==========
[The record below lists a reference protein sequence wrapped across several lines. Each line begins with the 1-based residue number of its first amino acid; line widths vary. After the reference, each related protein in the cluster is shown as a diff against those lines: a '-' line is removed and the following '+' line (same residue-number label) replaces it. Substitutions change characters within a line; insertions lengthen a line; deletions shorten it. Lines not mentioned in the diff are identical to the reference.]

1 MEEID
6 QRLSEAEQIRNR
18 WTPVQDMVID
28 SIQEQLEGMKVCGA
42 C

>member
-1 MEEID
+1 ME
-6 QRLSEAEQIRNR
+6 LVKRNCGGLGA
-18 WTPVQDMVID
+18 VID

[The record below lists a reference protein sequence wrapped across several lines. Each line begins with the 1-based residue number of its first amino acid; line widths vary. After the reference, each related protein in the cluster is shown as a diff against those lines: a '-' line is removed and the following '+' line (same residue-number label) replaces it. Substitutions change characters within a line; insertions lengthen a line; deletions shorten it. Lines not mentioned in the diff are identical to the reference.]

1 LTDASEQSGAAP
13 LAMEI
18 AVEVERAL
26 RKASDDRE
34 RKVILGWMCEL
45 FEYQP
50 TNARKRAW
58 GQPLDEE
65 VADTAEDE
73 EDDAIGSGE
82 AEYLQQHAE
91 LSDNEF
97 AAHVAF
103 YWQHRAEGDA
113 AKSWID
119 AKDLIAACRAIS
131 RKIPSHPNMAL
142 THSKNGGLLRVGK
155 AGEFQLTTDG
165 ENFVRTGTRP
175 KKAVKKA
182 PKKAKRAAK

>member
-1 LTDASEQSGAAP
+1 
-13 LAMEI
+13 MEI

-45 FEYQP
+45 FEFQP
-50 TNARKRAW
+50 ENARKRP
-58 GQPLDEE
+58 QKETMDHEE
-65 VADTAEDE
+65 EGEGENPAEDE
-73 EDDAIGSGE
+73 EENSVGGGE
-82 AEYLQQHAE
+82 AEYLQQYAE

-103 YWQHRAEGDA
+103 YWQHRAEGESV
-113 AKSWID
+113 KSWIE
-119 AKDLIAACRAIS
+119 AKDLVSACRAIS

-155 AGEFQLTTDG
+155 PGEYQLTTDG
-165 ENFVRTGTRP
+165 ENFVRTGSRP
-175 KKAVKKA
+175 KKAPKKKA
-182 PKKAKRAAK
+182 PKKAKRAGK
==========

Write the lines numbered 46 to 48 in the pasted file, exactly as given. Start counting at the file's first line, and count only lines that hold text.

-58 GQPLDEE
+58 QKETMDHEE
-65 VADTAEDE